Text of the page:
There is also a mercy preached, for it is not only from him but also “through him” that we know mercy. The first thing that needs to be said as we reflect upon the mercy of God preached is that this mercy is preached above all by God himself. God does not make his plan and stand back. No, God remains active in the preaching of his mercy. We read in Romans 9:33: “As it is written: ‘See, I lay in Zion a stone that causes men to stumble and a rock that makes them fall, and the one who trusts in him will never be put to shame.’” So also in Romans 10:21: “But concerning Israel [God] says, ‘All day long I have held out my hands to a disobedient and obstinate people.’” God, who holds out his hand in mercy and calls people to himself promises, “Everyone who calls on the name of the Lord will be saved.” God remains the great preacher and declarer of this Word in the world.

But God has also appointed preachers to carry that message. Paul states that, and it is important for us especially who occupy the official office of preacher to remember our great privilege and responsibility.

Some of us are occasionally tempted to just sort of trudge off to church – either into the pew or into the pulpit – and take this as a matter-of-fact affair. But it is an awesome responsibility both to preach and to hear God’s Word. It is an awesome responsibility of the preacher to handle the Word of truth rightly, and it is an awesome responsibility to hear that Word. The apostle declares that the preaching of the Word is the savor of life unto life and death unto death (2 Cor. 2:16). For those who hear the Word and treasure it, it is life. For those who hear it and reject it, it is death.

I remember hearing of an old Welsh minister, who preached in a church that had a great high pulpit with a high staircase. He would conduct most of his service from below. But when the time came for the sermon he would climb those stairs and preach. Some Sunday mornings he would walk to the bottom of the stairs, look up into the pulpit and say, “I cannot go into that awful place.” Then he would turn around and walk out of the church. This left the elders somewhat disconcerted, as you can imagine. But it was a good testimony to the awesome responsibility of being a declarer of God’s Word. Moreover, it impressed upon the people that preaching could never be merely commonplace and ordinary. The pulpit was an awful place in the sense of inspiring awe and reverence before God.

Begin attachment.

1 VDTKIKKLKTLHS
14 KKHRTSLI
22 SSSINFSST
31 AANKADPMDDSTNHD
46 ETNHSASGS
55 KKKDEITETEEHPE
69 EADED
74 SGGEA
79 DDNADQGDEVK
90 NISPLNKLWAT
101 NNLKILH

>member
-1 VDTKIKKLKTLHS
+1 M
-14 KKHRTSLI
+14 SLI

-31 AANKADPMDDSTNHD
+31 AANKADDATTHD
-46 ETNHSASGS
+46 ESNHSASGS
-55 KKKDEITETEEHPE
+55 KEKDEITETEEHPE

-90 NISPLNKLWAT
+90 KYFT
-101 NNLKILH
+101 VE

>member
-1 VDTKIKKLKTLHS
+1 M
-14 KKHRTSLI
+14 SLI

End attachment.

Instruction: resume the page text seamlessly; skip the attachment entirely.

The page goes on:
Christ must always be the center of our preaching. That is why Paul returns in chapter 10 to Christ as the essence of the gospel. His declaration is that Christ is the “end of the Law” (v. 4). Christ in his own life has fulfilled all righteousness, has been obedient in our place, and then has gone on to bear the wrath of God for us on the cross. Paul says he is also a resurrected Savior, risen from the dead in the power of God, who now declares his gospel to all who will come to him. In 2 Corinthians 4 Paul talks about “the light of the gospel of the glory of Christ” (v. 4). This is Christ’s glory – that he is the Savior of his people, that he has done it all: accomplished righteousness, borne the curse, risen victorious over sin and death, and now lives to make intercession for us. That is why we must always return to Christ as the very center of the gospel.

Luther once remarked, “People are always saying, ‘Give me something new! Give me something new! I don’t want to hear just about the death and resurrection of Christ.’” Luther remarked, “What a tragedy! As if that great center of the gospel should ever become old, stale or a matter of indifference to us.”

When mercy is preached, it is preached in Christ. And it is preached unto faith. This also echoes through Romans 9 – 11. The preaching of faith is not all opposed to the preaching of election. Paul weaves them together. In Romans 11 he declares: “You stand by faith” (v. 20). In Romans 9:30 he speaks of “a righteousness that is by faith.” This does not make faith the one good work we do. Rather, faith is our link to Jesus Christ, and we are righteous through faith because faith puts us in touch with the righteousness of Christ. Christ and his work are our righteousness, and faith is our link.